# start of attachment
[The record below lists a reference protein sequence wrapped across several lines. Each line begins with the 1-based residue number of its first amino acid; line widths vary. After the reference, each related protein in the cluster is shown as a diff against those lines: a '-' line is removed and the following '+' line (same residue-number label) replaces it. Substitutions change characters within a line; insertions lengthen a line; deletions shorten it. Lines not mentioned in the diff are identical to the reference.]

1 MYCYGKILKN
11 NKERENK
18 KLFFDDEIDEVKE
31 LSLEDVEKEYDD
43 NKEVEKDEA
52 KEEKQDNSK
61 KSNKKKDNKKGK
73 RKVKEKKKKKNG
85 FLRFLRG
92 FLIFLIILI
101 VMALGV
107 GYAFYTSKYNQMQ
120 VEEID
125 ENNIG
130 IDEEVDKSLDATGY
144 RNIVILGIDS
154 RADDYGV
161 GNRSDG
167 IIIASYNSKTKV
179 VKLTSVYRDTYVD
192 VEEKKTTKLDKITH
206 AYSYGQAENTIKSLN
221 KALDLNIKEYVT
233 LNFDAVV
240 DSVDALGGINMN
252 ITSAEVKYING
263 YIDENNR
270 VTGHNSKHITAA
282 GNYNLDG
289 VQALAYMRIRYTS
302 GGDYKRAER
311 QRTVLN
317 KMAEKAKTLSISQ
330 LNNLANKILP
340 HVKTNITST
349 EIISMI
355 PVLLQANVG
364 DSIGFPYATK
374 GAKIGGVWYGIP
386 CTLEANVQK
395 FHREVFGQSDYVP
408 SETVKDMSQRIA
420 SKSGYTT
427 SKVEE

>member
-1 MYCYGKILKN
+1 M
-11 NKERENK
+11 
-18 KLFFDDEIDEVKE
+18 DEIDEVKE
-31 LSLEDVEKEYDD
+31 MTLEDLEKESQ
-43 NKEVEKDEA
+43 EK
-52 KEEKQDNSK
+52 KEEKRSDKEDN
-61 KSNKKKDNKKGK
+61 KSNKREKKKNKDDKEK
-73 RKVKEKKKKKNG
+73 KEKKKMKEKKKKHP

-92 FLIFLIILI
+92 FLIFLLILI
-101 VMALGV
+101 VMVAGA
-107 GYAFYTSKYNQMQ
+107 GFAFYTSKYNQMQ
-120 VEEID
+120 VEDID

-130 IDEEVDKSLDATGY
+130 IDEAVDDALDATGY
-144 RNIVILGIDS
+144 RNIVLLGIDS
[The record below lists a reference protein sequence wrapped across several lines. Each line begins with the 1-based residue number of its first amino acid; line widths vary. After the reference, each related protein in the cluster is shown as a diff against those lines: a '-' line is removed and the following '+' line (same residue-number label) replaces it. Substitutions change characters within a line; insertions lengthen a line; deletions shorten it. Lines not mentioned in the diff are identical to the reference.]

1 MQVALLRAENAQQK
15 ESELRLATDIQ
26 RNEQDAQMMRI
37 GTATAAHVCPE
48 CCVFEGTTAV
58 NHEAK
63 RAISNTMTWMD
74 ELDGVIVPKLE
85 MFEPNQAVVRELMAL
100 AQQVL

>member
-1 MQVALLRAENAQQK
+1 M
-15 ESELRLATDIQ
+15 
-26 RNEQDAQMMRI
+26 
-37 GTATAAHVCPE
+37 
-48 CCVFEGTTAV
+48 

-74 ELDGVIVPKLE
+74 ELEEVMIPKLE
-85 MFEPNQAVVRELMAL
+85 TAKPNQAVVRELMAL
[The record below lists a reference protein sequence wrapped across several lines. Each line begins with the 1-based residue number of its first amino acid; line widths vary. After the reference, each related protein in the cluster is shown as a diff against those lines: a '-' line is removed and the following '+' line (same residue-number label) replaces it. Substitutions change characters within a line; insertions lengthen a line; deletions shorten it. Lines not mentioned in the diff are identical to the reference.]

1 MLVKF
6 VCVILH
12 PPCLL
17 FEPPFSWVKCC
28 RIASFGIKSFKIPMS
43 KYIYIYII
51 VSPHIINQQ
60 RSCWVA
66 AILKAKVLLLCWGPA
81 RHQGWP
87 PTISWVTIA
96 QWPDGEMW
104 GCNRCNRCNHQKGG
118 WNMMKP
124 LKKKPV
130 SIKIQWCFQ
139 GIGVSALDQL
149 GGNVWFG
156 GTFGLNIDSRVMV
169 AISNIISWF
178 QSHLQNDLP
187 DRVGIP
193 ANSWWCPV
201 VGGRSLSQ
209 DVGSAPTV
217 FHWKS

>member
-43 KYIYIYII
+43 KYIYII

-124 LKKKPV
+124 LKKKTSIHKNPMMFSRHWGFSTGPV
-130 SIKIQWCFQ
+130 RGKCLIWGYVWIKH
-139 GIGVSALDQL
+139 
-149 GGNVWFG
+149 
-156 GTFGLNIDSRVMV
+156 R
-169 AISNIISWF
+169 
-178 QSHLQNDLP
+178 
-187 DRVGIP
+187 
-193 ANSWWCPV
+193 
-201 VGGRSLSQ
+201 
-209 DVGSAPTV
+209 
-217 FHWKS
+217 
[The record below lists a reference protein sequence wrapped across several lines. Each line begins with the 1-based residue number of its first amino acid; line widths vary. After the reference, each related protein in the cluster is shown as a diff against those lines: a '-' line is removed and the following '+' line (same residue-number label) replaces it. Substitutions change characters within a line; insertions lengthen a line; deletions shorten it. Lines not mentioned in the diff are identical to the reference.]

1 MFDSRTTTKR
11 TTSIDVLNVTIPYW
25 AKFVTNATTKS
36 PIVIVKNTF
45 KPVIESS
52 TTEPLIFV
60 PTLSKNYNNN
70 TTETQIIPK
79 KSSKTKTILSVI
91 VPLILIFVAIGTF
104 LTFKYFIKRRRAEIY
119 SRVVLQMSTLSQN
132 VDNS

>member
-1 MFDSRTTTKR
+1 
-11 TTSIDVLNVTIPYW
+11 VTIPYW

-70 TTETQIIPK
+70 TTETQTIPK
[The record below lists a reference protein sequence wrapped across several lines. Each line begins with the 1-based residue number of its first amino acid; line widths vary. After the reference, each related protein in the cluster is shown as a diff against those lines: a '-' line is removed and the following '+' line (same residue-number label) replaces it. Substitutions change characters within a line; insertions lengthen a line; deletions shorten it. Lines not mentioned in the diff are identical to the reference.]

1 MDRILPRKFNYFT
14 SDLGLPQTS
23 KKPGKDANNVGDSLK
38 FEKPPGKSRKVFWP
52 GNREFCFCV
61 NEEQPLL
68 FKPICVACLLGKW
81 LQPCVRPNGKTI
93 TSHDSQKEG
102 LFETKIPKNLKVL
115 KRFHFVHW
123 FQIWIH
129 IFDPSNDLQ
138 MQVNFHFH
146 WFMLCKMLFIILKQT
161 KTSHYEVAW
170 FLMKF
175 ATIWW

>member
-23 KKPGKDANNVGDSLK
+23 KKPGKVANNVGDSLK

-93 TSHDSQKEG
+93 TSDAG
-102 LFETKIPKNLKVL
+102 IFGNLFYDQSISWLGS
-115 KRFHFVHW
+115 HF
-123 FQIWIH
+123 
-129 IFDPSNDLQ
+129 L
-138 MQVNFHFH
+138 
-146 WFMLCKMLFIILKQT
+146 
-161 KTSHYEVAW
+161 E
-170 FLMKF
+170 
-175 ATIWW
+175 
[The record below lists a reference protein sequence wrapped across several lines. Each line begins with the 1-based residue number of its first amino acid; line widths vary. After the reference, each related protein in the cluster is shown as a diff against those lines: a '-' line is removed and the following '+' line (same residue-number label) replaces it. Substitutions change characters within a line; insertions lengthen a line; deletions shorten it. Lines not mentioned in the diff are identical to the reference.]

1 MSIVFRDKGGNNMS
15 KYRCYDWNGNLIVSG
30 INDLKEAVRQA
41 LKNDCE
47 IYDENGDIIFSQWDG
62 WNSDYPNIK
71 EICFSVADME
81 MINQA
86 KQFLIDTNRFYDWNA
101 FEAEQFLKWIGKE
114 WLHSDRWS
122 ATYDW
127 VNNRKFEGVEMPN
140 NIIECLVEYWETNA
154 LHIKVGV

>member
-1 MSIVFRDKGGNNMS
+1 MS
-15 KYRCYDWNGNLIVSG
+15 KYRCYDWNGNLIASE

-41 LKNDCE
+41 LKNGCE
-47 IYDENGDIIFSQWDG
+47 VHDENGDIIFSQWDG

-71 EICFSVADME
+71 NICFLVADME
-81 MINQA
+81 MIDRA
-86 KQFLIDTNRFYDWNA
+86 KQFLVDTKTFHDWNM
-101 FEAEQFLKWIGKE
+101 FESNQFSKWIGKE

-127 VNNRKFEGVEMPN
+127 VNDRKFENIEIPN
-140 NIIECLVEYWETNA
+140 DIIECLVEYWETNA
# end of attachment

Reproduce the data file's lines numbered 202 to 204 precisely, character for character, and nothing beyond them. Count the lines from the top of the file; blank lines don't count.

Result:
-115 KRFHFVHW
+115 HF
-123 FQIWIH